While I realise that you could use the {{{ / <pre> }}} code for this, people might not want to have some markup parsed without it being interpreted as "code". I would like to suggest using: {{{ ==no markup== }}} for simple no markup sections. {{{ {{code}} }}} on a line of their own would be more logical for blocks of {{{ <code> }}}. It would also be more in line with the rest of Creole if these were double instead of tripple, while another option might be: {{{ >> preformatted << }}} for regular preformatted text? !!Changes __Tables__ I'd like to suggest a small addition to the table definition. To define something as a header entry, we could use the DocuWiki syntax with a minor modification: {{{ |^ header cell |^ header cell | | normal cell | normal cell | |^ header cell | normal cell | | normal cell | normal cell | }}} Proposed XHTML: {{{ <th> </th> }}} __Headlines__ Is it possible to change the headlines standard to an exclamation mark? Or at least make it optional? A lot of people seem to find exclamation marks more logical. {{{ !Level 1 headline! !!Level 2 headline!! etc. }}} -- MartijnVanDerKleijn, 2006-12-11 Thanks for your interest in WikiCreole and for your suggestions. I think that some of them are helpful, but many other suggest a misunderstanding. WikiCreole is not supposed to be a second HTML, a standard embracing all wiki markup and defining how the wiki markup should be designed. There were several projects like this and they all failed. Instead, we want WikiCreole to be a small subset of wiki markup, the absolutely smallest subset of features, that can be used to contribute to any wiki site with unknown (yet) markup. It's also a format for writing articles in such a way, that you can put them on any wiki, no matter what engine it uses. That's why WikiCreole must be limited. Another problem is the choice of markup. Often there are little "technical" differences, and the choice of markup becomes a [http://www.c2.com/cgi/wiki?BikeShed|BikeShed] -- literally __everyone__ has their own idea. That's why we always try to explain the reasons behind chosing certain markup -- often simply selecting the more widespread one. Also note, that the exact rendering of the page is outside the scope of the WikiCreole specification. Whether ''emphasis'' or __strong__ is rendered as italic, underlined, colored, inverted, scrolled, blinking or just insanely huge text -- is irrelevant. Same goes for {{{escaped text}}} rendered as monospaced or not -- I think that Creole even suggests that it shoudn't be monospaced. It's very hard to respond to this kind of proposition made in bulk -- could you please put the comments on respective talk pages, together with some explanations and rationales behind them, so that they can be discussed together with other propositions? -- [RadomirDopieralski], 2006-12-11 I have my problems with a table with single pipes and links like [Go to my page|MyBigPage]. How should this be distinguished ? And why should {{{ === **not** //parsed// === }}} not be parsed? This is a correct heading. -- JoachimStolberg I'm very surprised at the (X)HTML examples of that "not parsed" in the specs -- because I seem to remember we agreed that text inside headings is not parsed. They are also in conflict with the [Headings] page, on which there is the version we agreed on. As I check the previous versions of spec, I can see the (X)HTML examples of "not parsed" headings are also wrong on them. I didn't notice it before. What's going on? And if it's intentional -- what should be the effect of __bold__ in already "weight:bold" heading? As for hard-to-parse markup, I'm really, really think that Creole should be designed so that it's easy to adopt in new wiki engines -- so in particular, it should avoid hard to parse or ambigous markup and special cases. -- [RadomirDopieralski], 2006-12-13 Still no good... Now the HTML tags are not inserted, but the markup is removed -- which means that the parser needs to still parse headings, and apply the rules for '' and __, just with different result than in paragraph. I think such a special case is worse than allowing bold and italics inside headings.__'' Why can't we use the example on [Headings]? -- [RadomirDopieralski], 2006-12-13 Sorry for my new comments, but there are still inconsistences: * in the chapter headings (spec): " Bold, italics, links and preformatted text are allowed in headings" * between the page [News] [{ImagePro src='' }] and the Spec [{ImagePro src='' caption='Heading Col 1 ' }] ** JoachimStolberg, 2006-12-13 Thanks for catching this. I fixed the spec, but I think the news is ok -- after all, it __is__ how the proposition looked like at the time of posting that news item. -- [RadomirDopieralski], 2006-12-14 I think having bold, italics, etc in headings is fine, it doesn't create invalid XHTML standard, and makes parsing simpler. Keeping to either all creole markup is enabled, or disabled (preformatted block/inline) seems the simplest way to go. Not allowing bold, italics etc but allowing images in headings just seems an unnecessary complexity to a parser, for no real benefit. -- [JaredWilliams] 2006-12-14 Images in headings??? Where? [ checks the specs and the discussions ] Ok, now that's a straight fantasy. On the [Headings] page there are even examples of unacceptable (in Creole) combinations, and they include links and images inside headings. So it's as consistent as it gets -- ''no markup in headings''. This makes it extremely easy to fish headings with a single regular expression, without any need for a stack or multi-pass parsing. Besides, what ''semantic'' does an image in heading have? Sure, there are those books with illuminations and stuff -- but that's rather a question of style. Smileys? Non-unicode symbols maybe? -- [RadomirDopieralski], 2006-12-14 My apologies, I think I've been reading too much about various markups or something. Just reviewing my own creole parser written a while back, and it does not parse markup within headings. But as for why would want to have images inside headings, if images are not shown on the client, then the alternate text may need to be a heading. Whats also confusing the issue, is that I've expanded the meaning of {{{ {{ }} }}} to perform general inclusion/transclusion. For other things like csv, plain text, wiki pages (or parts of), and google maps. So thinking wether inclusion into headings should be allowed. -- [JaredWilliams], 2006-12-14 Well, Creole is supposed to be extensible -- so you can create additional rules like that and it's still compatible. But I think we shoudn't require csv parsing or concrete ways of handling transclusion from the wiki engines -- they are just so different in this regard. Maybe there could be "recommendations" saying that *if* the engine has it, the markup should be like this... -- [RadomirDopieralski], 2006-12-14 I believe the 0.3 spec is incorrect/incomplete in its description of table headers. When announcing the 0.3 spec, Chuck mentioned header cells being seperated by double pipes. (see: http://www.wikicreole.org/wiki/News_blogentry_011206_1) Unless I'm blind, I (still?) don't see this mention reflected in the spec. -- [MartijnVanDerKleijn], 2006-12-15 The spec is inconsistent with regards to the use of bold and italic. Under the heading for bold and italic, the spec states "..and one should be able to make links bold and italic.." which I assume to mean it should be possible to use (for example) the bold markup inside of a link markup. This directly contradicts the remark under the heading for links which states "Any markup except for images within a link will not be parsed." Either the spec needs to be more consistent on this point OR the if my above assumption is incorrect, the text needs to be clearer on what it means. (I vote to not allow markup inside a link by the way) -- [MartijnVanDerKleijn], 2006-12-15 {{{//**[[bold italic link]]**//}}} <-- like this -- [RadomirDopieralski], 2006-12-15 It might be too late for this discussion, but I'm still not sure what exactly happened to table headings? What's so bad with double pipe for table headings? What's so bad with headings themselves? I find the [Creole0.3] page confusing because the example shows a kind of fake heading inside a <td> tag. As I tried to point out earlier, the spec is not clear in that regard. I think the [Creole0.3] page needs a clear statement about table headings. -- MarkWharton, 2006-12-17 Obviously, I was too late, seeing that the v0.3 spec has now been declared stable. Anyhow, I still feel that table headings will be a point of confusion for others in the future. I'm not pushing double pipe for table headings, I just feel the [Creole0.3] page is misleading in the use of "Heading Col 1" and "Heading Col 2" inside <td> tags. I was confused by it and I think others will be too. -- MarkWharton, 2006-12-20 We just need to remember to change it in 0.4. I think, that explicitly writing some rules about how to modify the specs until they are final might improve our workflow. Any ideas? I have one: Just edit the spec, providing an explanation for the changes in the Talk page -- at least for such trivial things as wording and exact examples. Of course, changes in actual markup should be discussed on the relevant [Elements] page first. What do everyone think? Putting it like that will make people a little less reluctant to help. It's a wiki, after all -- be bold. -- RadomirDopieralski, 2006-12-20 Things that make parsers more complicated One should be able to use regular expressions for transforming Creole to other formats. The following things make this a lot harder: * The pipe inside links clashes with the table syntax. Links inside tables become nasty to handle with regular expressions. * The double slash for italics clashes with free-standing URIs. The exceptions are awkward and arbitrary: What about https? This markup will cause problems whenever one writes about anything containing URI-like data, just like it is painful to write about Java classes if a wiki relies on camel case for internal links. ''Anything'' else is OK, IMHO. For example: double tilde is reminiscent of using squiggly underlines for marking up italics in handwriting and does not clash with anything. * Why expressly forbid markup in headlines? Couldn't it be left unspecified? Other than that, I like the simplicity of the standard and love the rationale boxes you have added to the right. -- AxelRauschmayer, 2006-12-22 Quoting Axel: ''The double slash for italics clashes with free-standing URIs. ... This markup will cause problems whenever one writes about anything containing URI-like data .. double tilde is reminiscent of using squiggly underlines for marking up italics in handwriting and does not clash with anything.'' When i think that we may need a forced line brak syntax in 0.4, where i would prefer double backslash, the current syntax for italics is making the wikitext even more confusing: Having slashes and backslashes for URI's Italics and linebraks. I wonder if anybody would reject chainging the syntax for italics again? So Axel - yes i would prefer double tildes for italics as well. -- ChristophSauer, 2006-12-23 Double slash does not clash with URIs. In URIs, the proper delimiter to search for is ":''", not "''". If your parser cannot cope with that, I'm not sure if you should be writing a wiki engine in the first place... ;-). However, I have no objection to using ticks. Double backslash collides with Windows UNC paths, so it might not be a good idea. Unless, of course, the sequence is {{{\\\n}}}. But really, you don't need forced linebreak, unless you want to have tables, too. And I'm still not at all convinced that tables are a good idea to support - you can already simulate them with preformatted text. -- JanneJalkanen, 2006-12-24 * Since a table must be alone on its own line (just like the lists), you can just search for "{{{^\s*|}}}" instead of "{{{|}}}". I think we can disallow breaking the line inside links just before the "|" to be absolutely sure. I have nothing against using double pipes though -- that'd go well with the rule of using at least double characters for markup. Personally when I absoultely need to put a table into wiki page, I use some CSV plugin anyways :). * I'm fighting for making the newlines ignored, like in 99% of wiki markups -- we will need forced newline _then_ (of course I might as well fail miserably). * Shoudn't things like variable names, commands and file paths be enclosed in "[{ImagePro src=' { ' }]}" anyways? * I personally don't mind changing the "italics" markup to something more popular, that doesn't clash with existing markups too much. Looking at the wikimatrix comparison, I see that 15 wiki engines use slashes for italics, 3 use tildes and 7 use underscores. Most of them use the single quote (tick) character, of course, as this is c2 and usemod inheritance, but I'm afraid that using ticks is not really a wise decission. Now, lets look at the conflicts. Underscore is used in 8 wikis for bold (another form of emphasis), in 23 wikis for underline (yet another form of emphasis), in one wiki for monospace and in one wiki for subscript. The tilde is used for monospace in one wiki, for strike in two wikis and for subscript in 6 wikis, plus it is often used for signature. Slashes are, surprisingly, never used for anything else than italics. Shall we continue on ChangeItalicsMarkupProposal? RadomirDopieralski, 2006-12-28 !Placeholder The comment box associated with Placeholder states "...This was mainly developed due to MediaWiki's extensive use of special characters making it practically impossible to implement Mixed Creole mode." This is incorrect, MediaWiki Creole mixed mode is perfectly possible as my demonstrator at: # http://www.martinswiki.com/creoledemo.html#testCreoleMixedWithMediaWikiFormat shows. Two Creole MediaWiki collisions need to be removed to allow more complete mixed mode, namely the use of &#123;{..&#125;} for images which collides with MediaWiki templates and the use of &#123;&#123;{..&#125;&#125;} for preformatted text which collides with MediaWiki template parameters. See [Creole Markup Collision Analysis]. -- MartinBudden, 2006-12-28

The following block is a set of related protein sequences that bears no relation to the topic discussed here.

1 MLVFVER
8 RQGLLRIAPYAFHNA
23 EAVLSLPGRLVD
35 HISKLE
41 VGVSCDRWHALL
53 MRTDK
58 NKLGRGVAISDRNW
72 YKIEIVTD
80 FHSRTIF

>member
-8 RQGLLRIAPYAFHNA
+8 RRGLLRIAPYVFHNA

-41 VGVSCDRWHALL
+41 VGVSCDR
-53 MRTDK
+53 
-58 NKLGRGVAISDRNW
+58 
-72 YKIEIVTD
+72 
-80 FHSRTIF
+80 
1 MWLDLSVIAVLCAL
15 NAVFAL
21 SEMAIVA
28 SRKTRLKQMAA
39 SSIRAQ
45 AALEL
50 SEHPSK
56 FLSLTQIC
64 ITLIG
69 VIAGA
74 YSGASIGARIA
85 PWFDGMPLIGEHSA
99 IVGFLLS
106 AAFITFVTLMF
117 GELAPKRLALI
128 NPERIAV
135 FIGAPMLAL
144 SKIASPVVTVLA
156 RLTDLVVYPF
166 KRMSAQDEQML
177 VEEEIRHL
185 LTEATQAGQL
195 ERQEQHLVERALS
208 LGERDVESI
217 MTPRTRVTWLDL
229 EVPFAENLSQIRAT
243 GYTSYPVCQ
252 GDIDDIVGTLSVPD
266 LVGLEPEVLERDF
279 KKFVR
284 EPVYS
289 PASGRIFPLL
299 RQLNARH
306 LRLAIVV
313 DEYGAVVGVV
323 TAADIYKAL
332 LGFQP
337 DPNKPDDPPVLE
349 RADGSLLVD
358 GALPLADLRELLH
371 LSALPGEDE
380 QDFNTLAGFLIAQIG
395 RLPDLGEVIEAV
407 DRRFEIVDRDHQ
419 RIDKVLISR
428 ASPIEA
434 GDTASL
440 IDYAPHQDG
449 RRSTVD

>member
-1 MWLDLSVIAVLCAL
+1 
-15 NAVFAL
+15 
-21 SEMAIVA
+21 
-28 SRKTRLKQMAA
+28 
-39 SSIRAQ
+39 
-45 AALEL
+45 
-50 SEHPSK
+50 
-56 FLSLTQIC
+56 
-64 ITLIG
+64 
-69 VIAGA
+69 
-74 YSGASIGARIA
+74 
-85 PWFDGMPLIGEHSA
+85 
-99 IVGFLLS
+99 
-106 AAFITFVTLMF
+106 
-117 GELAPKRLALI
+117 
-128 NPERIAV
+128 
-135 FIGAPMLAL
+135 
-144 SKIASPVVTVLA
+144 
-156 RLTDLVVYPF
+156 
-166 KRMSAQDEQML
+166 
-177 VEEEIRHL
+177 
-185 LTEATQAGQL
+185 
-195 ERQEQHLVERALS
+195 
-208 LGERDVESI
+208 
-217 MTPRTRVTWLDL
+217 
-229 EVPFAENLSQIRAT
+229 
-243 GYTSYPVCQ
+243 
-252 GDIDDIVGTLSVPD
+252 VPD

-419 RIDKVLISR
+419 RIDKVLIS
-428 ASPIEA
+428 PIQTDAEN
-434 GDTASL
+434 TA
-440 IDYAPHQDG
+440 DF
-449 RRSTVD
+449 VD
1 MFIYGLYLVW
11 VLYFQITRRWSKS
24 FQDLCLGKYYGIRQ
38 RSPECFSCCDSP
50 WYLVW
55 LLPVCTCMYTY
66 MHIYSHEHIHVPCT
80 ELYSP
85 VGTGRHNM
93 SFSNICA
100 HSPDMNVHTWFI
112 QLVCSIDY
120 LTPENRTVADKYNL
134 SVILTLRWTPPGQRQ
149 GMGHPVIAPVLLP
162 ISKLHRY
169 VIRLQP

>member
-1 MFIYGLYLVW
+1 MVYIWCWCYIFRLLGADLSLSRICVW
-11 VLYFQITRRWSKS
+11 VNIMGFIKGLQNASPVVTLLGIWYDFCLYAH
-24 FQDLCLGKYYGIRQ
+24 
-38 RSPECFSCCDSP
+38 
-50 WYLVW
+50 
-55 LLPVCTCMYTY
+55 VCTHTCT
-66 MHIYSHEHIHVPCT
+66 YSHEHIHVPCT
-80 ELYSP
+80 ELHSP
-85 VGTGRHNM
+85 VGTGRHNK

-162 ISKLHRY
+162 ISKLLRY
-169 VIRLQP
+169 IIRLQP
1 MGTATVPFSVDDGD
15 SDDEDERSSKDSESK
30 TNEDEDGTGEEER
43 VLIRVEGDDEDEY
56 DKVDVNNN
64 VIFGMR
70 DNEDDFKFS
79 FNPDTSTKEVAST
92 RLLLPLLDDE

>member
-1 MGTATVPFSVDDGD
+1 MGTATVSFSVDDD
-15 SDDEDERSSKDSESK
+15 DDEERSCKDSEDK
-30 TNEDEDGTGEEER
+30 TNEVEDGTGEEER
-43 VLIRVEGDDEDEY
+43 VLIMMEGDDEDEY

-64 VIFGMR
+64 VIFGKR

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« This page (revision-30) was last changed on 26-Sep-2007 09:31 by ChuckSmith